The recent installation of a humpback whale skeleton at Glacier Bay National Park has drawn me out to Bartlett Cove several times now to observe and sketch. At about 45 feet long, it’s is apparently the second largest humpback whale skeleton now on display in the world. The whale was a female, hit by a cruise ship in 2001. After she was towed to a nearby beach, her bones were collected and partially cleaned by the community of Gustavus, then cleaned further, restored, and assembled by Whales and Nails Studio in Maine.
Two trips across North America (about 8,000 miles) seem like a long journey, but if “Snow” made the migration to Hawaii and back every year of her life, her bones had journeyed almost 250,000 miles already.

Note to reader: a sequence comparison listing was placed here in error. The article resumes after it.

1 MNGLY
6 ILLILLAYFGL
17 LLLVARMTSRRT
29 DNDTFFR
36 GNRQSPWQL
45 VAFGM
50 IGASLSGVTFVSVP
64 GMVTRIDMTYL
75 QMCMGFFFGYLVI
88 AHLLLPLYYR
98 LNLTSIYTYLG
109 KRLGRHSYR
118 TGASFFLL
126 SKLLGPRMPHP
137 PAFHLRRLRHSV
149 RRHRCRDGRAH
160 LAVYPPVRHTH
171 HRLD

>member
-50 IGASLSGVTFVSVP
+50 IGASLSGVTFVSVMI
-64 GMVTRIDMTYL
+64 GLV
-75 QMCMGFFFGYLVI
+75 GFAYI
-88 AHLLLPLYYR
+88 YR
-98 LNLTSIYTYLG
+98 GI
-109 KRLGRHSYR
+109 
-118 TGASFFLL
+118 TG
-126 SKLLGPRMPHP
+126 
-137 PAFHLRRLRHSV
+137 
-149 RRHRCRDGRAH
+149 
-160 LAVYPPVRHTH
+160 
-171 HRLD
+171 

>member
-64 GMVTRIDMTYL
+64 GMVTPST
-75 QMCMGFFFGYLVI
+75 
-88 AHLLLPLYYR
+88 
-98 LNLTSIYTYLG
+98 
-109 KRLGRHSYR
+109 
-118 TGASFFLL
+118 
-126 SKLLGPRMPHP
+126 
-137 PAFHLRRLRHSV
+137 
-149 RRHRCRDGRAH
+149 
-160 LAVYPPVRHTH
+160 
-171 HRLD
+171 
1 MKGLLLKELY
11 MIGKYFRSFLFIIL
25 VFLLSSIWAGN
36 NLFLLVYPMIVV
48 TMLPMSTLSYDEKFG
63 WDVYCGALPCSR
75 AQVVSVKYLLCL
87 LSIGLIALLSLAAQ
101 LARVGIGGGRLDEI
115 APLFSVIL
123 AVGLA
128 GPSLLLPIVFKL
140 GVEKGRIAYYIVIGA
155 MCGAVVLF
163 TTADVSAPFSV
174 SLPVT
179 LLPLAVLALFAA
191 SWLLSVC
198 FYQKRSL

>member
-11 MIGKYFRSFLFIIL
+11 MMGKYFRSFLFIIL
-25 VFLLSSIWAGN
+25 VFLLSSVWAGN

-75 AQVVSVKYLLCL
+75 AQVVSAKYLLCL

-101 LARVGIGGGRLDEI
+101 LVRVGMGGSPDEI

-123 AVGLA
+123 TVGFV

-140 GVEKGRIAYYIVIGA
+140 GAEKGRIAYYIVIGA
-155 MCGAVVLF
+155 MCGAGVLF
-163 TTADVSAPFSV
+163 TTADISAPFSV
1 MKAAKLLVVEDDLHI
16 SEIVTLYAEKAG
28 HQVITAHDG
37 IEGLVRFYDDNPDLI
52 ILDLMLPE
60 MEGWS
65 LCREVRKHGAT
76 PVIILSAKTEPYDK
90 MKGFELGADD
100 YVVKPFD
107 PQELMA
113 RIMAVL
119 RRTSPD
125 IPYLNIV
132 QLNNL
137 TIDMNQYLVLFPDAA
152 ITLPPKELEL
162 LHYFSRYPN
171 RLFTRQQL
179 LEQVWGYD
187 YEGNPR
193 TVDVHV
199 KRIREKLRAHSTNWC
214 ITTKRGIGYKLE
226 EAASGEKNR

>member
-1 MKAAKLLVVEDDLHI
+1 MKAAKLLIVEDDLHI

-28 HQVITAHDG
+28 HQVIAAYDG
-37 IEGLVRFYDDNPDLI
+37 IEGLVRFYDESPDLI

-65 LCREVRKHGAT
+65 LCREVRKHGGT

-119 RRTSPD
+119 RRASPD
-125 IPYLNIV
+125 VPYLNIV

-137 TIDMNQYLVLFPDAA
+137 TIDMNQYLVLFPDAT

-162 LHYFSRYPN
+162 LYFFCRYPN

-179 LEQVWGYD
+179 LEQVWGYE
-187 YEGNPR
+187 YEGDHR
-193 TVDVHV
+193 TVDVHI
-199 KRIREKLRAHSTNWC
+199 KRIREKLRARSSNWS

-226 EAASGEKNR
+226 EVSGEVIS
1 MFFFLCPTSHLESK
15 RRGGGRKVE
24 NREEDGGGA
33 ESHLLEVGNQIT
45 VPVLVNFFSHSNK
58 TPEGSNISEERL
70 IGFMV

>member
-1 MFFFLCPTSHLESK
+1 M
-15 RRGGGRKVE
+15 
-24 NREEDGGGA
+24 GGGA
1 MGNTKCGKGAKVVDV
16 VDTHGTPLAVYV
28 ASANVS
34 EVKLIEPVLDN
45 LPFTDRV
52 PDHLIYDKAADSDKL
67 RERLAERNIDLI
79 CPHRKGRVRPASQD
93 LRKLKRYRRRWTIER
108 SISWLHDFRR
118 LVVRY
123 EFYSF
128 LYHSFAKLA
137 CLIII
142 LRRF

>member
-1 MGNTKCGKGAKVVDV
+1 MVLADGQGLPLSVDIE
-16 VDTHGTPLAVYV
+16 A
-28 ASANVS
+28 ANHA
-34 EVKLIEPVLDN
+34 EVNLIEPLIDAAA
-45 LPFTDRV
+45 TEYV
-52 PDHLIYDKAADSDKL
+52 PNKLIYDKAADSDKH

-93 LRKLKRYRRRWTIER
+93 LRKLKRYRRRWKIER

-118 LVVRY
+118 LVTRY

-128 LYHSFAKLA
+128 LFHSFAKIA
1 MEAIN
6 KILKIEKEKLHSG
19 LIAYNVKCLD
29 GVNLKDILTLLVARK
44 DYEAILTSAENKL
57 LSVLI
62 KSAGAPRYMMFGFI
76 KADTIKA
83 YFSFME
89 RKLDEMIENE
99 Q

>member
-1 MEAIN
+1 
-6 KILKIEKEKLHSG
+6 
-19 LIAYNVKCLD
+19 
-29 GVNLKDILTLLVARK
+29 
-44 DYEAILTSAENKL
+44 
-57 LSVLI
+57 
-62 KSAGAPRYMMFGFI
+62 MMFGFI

The bones are fascinating to draw. Difficult because of their tremendous size and the lack of places to stand for a distant perspective, but also easier in a way because I have utterly no preconceived notions of how they should look, and so I am forced to draw what I see.